Mujeres Unidas Avanzando (MUA, formerly Mujeres Unidas en Acción), has been meeting the educational needs of the low-income Latinx community as well as other English Language Learners (ELLs) for 43 years, helping them build skills for full, self-sufficient lives. MUA’s mission is to provide low-income Latinx and other immigrants the tools needed to empower themselves and effect liberating changes in their lives; those of their families; and society at large. During the winter of 1979, while teaching residents of low-income housing how to set up insulation material, a group of We-Can volunteers discovered that a great number of Latinas did not know how to speak English. The majority was low-income, unmarried mothers with little or no education in their native language. We-Can volunteers gathered in a local church basement to teach English to low-income mothers. Our program has grown from a handful of students gathering in a basement under the tutelage of volunteers to an 8,900 square foot building serving 271 students and 14 children a year.
MUA’s students are primarily low-income immigrant women from Latin America who reside in Boston. Students and their families live in virtually all of Boston’s neighborhoods, with half alone coming from Dorchester. A clear majority is single heads of households and recipients of Public Assistance, Section 8, WIC, and SNAP (formerly food stamps). Many are survivors of physical or psychological abuse and possess few or no job skills. About 50% of students come from shelters. The day program is open to women and those who identify as women due to MUA’s domestic violence component. The evening program welcomes both men and women, and roughly 20 men take classes in the evening program. MUA serves other English Language Learners (ELLs) living in Boston, including but not limited to students from Afghanistan, Cape Verde, Haiti, and Vietnam.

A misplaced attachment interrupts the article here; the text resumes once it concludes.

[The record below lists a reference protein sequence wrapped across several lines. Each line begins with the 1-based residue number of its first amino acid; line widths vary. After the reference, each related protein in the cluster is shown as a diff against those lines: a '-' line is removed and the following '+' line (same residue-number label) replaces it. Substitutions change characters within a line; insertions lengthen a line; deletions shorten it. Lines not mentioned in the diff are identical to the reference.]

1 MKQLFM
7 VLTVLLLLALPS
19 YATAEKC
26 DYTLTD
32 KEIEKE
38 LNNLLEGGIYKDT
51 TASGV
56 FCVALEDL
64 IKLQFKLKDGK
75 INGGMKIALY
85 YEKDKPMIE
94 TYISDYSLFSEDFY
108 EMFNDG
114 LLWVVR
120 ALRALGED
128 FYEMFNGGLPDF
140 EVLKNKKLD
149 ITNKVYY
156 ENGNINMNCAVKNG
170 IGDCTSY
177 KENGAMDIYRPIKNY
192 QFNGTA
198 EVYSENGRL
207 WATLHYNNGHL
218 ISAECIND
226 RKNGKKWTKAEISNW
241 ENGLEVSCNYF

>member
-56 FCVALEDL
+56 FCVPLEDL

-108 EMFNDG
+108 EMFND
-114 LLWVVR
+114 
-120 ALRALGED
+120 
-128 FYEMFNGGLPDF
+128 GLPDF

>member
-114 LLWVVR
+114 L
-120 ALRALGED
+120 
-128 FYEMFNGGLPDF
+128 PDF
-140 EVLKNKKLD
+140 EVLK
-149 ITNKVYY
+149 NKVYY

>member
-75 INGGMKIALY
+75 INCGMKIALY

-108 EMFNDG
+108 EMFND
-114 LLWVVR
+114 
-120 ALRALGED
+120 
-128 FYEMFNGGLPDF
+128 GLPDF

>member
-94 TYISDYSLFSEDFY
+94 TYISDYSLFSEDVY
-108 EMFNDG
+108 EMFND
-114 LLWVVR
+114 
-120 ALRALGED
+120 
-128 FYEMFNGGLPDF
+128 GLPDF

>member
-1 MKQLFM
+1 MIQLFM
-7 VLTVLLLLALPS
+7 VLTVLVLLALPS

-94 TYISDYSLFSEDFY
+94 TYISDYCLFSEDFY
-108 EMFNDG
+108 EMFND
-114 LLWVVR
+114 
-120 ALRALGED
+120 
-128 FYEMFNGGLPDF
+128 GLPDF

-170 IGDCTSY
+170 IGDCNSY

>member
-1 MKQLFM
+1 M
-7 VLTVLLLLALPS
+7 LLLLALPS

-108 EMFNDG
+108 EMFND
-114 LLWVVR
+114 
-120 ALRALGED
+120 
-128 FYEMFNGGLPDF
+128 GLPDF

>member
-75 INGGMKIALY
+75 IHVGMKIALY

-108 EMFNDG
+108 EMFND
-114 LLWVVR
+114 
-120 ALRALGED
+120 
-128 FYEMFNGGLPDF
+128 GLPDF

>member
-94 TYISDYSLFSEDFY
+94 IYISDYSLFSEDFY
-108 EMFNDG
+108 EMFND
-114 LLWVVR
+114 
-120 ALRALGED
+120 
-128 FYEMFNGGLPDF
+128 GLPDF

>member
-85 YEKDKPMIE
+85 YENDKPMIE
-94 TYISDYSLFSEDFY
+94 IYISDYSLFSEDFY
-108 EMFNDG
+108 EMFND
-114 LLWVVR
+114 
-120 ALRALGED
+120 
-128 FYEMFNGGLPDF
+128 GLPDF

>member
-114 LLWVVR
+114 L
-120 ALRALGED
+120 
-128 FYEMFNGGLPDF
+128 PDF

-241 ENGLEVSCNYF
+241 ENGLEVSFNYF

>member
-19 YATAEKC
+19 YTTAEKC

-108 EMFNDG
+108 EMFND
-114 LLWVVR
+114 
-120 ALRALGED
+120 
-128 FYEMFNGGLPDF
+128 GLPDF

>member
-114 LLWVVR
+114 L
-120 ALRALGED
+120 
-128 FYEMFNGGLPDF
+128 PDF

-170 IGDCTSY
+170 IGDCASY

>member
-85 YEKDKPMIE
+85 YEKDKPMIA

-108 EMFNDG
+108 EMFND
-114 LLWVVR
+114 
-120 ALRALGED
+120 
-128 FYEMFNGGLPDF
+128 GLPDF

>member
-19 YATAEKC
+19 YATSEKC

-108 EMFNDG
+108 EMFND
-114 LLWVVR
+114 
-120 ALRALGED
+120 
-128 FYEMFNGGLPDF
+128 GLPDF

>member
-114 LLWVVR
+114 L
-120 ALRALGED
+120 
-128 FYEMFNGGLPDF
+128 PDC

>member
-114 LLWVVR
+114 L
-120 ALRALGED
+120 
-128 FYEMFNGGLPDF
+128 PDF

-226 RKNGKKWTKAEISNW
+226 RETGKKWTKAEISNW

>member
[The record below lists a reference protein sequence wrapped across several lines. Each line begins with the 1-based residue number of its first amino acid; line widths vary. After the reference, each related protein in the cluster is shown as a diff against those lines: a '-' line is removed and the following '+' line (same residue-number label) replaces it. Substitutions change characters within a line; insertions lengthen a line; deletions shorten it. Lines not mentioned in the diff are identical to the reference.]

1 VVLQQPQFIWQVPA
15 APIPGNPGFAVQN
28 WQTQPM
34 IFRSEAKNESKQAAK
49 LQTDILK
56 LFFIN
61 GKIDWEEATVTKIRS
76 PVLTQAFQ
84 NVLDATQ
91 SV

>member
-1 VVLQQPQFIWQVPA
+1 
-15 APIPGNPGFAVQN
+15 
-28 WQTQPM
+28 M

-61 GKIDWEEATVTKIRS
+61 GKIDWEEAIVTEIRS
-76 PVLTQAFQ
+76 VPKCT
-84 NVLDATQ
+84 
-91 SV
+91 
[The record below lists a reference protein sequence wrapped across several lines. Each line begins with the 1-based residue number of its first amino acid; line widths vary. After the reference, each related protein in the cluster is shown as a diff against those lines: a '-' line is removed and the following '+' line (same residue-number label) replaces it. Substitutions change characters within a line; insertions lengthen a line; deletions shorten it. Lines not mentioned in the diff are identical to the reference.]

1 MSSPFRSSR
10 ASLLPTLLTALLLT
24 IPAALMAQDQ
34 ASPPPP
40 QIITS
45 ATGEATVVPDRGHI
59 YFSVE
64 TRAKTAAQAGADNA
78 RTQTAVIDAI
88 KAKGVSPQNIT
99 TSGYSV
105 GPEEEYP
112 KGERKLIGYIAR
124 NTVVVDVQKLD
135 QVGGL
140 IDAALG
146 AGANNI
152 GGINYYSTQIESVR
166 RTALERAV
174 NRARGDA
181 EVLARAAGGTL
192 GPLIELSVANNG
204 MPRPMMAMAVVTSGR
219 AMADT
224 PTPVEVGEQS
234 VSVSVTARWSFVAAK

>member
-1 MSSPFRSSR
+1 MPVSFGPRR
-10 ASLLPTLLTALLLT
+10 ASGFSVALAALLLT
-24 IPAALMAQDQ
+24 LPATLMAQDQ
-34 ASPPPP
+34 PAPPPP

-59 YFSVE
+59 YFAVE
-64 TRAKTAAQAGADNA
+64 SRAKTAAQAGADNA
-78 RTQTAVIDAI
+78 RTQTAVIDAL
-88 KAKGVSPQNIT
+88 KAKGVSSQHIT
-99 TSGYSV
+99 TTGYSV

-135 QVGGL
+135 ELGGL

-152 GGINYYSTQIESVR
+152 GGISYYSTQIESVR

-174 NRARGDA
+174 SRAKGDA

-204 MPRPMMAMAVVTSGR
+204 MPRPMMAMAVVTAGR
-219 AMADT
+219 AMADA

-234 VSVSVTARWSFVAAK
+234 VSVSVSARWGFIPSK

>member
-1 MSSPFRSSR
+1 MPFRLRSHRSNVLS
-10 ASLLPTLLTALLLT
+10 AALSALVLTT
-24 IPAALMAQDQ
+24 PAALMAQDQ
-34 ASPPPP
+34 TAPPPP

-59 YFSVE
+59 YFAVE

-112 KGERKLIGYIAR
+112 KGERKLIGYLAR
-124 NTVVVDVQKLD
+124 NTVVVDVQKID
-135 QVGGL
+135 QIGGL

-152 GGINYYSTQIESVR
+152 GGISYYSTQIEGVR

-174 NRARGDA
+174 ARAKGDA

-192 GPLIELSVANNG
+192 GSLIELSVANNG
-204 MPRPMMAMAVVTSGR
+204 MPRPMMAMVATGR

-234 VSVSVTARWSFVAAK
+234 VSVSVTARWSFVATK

able to earn a living wage to support themselves and their families.
At MUA, the objectives of our program are to help girls, women, and men during their enrollment to:
• Improve at least one Student Performance Level (SPL) in English;
• Pass the five subject exams to obtain their High School Equivalency;
• Master technology and gain health care sector skills to develop marketable job skills;
• Enter employment for the first time or increase current earnings by minimum of 25% and/or obtain benefits;
• Complete literacy workshops to train on how to create a home environment for their children that is conducive to literacy development;
• Identify and apply for college and vocational training, and stay enrolled to complete degree or certificate programs;
• Obtain free or reduced-cost health care; identify health safety nets and health resources within the community; and apply for Mass. Health;
• And/or secure stable, safe housing and remove themselves from contact with abusive spouses or partners.